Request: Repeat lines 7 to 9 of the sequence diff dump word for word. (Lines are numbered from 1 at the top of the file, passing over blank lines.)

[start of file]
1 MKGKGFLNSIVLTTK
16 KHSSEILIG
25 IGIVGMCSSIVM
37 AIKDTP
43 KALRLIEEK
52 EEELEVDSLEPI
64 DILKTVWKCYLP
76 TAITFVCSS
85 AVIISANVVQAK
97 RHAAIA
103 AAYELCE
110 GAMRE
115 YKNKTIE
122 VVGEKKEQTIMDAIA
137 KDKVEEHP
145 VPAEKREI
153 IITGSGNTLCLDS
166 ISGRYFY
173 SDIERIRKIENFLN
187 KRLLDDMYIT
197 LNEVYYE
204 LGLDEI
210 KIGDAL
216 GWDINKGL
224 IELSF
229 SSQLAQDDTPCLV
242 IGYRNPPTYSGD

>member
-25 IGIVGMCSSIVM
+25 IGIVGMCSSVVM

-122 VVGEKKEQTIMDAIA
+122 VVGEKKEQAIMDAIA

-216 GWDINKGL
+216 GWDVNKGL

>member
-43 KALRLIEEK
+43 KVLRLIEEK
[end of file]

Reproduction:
64 DILKTVWKCYLP
76 TAITFVCSS
85 AVIISANVVQAK